Now moving on to the ‘goal scoring‘ department, and similarly like the defense, Juventus’s attack also lacks pace. Carlos Tevez – is perhaps the only hardworking player in the attack department whose work-rate is still commendable. The old theory of ‘launching a long ball for an imposing Striker – who knocks down for the second striker to capitalize on’ has been and is still followed (sometimes) at Juventus. This particular technique is perhaps the team’s biggest downfall. With Fernando Llorente often delivering patchy performances, the team suffers. Sebastian Giovinco – who is perhaps the most ‘speedy‘ player in the whole Juventus squad has succumbed to this playing technique, as the ‘small’ Italian often operates between the space and is known for his ability to take on players and beat them, at will.

In a very ‘Stokish’ style approach in the final third – Juventus has often lacked luster. Another major worry is set pieces. Even after flaunting imposing figures like Cheillini, Barzagli and Llorente, Juventus still defend set pieces horribly. Although zonal marking has not been used in set pieces, man to man marking seems to succumb when Juventus defend their goal. Failing to clear their lines, have often resulted in goals by other European teams.

Ironically, the team which features or perhaps flaunts Arturo Vidal, has failed to dominate midfield against ‘low tier’ teams of Europe. Lack of pace fused with old style thinking and the inability to move the ball quickly has taken a major toll on Juventus and perhaps are they premier harbinger of their ‘stocky’ performances in Europe.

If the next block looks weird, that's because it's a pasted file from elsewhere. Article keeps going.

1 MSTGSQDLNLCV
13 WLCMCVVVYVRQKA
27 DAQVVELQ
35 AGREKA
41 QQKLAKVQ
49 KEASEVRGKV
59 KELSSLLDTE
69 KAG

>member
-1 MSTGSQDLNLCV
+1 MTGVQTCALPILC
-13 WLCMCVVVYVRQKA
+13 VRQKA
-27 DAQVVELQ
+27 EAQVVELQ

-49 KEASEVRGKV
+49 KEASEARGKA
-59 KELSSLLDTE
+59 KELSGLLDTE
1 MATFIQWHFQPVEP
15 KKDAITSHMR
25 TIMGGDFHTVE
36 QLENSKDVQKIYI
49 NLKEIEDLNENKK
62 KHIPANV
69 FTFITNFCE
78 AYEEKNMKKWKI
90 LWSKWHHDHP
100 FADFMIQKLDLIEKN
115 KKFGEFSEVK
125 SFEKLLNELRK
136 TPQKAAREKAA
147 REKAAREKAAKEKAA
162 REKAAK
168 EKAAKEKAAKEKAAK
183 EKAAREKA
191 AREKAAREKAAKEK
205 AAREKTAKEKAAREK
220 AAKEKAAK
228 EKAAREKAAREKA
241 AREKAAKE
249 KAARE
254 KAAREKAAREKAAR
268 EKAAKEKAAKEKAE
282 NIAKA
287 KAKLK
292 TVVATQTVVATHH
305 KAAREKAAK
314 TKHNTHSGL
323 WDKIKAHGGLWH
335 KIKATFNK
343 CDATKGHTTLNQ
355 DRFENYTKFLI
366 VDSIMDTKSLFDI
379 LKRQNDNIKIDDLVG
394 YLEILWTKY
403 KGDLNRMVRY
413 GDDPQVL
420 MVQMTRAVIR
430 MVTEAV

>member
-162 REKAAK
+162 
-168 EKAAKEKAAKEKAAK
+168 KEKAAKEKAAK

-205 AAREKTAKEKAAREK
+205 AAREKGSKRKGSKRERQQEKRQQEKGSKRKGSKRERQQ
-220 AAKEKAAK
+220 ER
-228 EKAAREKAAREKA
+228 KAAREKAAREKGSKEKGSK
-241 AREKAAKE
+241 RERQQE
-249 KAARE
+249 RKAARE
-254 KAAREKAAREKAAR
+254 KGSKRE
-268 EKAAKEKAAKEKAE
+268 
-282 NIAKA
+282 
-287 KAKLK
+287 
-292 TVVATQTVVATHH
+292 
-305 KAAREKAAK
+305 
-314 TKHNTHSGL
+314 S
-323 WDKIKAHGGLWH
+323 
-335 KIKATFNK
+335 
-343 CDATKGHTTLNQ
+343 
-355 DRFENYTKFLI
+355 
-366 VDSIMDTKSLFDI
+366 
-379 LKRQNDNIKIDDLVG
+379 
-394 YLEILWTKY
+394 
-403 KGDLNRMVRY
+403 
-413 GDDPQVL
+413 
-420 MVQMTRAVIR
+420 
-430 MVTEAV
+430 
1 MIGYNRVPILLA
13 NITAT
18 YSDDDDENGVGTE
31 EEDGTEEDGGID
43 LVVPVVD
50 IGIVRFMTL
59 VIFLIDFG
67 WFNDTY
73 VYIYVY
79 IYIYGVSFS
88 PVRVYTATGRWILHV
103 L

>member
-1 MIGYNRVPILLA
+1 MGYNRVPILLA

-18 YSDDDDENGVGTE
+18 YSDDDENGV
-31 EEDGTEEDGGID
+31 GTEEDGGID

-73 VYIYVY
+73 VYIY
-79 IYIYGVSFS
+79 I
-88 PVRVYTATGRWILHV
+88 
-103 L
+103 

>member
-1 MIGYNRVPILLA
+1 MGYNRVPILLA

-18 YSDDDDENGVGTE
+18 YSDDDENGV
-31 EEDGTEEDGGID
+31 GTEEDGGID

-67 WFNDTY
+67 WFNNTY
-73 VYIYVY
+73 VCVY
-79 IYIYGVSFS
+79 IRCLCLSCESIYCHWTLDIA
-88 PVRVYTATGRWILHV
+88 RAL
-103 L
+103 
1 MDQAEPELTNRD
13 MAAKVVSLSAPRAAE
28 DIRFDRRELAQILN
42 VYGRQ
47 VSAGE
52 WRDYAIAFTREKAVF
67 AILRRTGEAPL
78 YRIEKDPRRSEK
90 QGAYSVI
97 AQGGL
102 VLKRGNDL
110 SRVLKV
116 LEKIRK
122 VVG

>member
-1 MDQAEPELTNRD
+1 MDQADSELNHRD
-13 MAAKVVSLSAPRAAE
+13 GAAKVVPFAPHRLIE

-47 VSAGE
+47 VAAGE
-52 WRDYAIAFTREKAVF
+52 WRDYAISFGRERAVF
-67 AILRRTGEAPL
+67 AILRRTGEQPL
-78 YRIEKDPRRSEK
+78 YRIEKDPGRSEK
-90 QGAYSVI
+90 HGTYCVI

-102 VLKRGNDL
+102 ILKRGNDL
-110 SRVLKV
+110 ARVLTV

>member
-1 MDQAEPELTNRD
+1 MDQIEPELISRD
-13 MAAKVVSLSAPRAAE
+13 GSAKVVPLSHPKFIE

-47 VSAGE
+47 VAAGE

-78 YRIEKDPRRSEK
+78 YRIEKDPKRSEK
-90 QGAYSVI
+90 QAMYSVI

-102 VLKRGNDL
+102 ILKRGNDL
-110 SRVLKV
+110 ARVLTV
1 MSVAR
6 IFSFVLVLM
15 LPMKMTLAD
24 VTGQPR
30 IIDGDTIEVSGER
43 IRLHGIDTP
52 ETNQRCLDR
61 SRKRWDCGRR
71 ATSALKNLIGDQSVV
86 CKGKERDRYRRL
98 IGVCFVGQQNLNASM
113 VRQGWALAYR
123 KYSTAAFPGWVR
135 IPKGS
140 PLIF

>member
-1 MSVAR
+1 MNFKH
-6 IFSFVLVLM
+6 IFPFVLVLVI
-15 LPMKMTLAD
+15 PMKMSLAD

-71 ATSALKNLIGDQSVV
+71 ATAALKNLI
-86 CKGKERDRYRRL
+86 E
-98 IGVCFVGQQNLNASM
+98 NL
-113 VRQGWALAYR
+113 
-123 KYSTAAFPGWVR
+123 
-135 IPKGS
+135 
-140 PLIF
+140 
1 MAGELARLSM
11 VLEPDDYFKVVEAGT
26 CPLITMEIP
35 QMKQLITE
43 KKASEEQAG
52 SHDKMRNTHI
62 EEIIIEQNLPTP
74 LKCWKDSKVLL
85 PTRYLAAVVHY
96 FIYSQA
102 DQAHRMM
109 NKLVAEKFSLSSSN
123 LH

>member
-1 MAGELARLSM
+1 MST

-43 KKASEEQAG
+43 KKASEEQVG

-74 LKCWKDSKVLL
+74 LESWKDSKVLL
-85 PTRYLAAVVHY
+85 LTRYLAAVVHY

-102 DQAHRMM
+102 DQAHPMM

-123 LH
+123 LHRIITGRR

After Antonio Conte’s departure came in a fresh air of Massimilliano Allegri. The former AC Milan boss was given his fair share of stick (playing Andrea Pirlo out of position in AC Milan plus the added hate of hiring a sacked manager of a rival) in his early days. Months into Allegri’s first campaign, and the Italian is surprisingly doing well, in Europe and Italy. Conte’s departure might be a blessing in disguise for La Signora Vecchia as Conte’s main focus was Italy – but Allegri’s focus is Europe. The latter has immediately shifted things at Juventus and has immediately rectified the leaky Juventus defense in Europe. The signing of Patrice Evra has enabled Juventus to deploy a back four in Europe and it has reaped its profits. Juventus look more agile, comfortable and solid at the back.

Although, Allegri might not win his first European Cup in his first season at Juventus, the shift of stratagem and the shift of tactics will undoubtedly benefit the bianconneri in the long run and who knows – a Champions League win within five years might be a dream come true for every Tifosi.


Written by Joseph Solomon

Joseph Solomon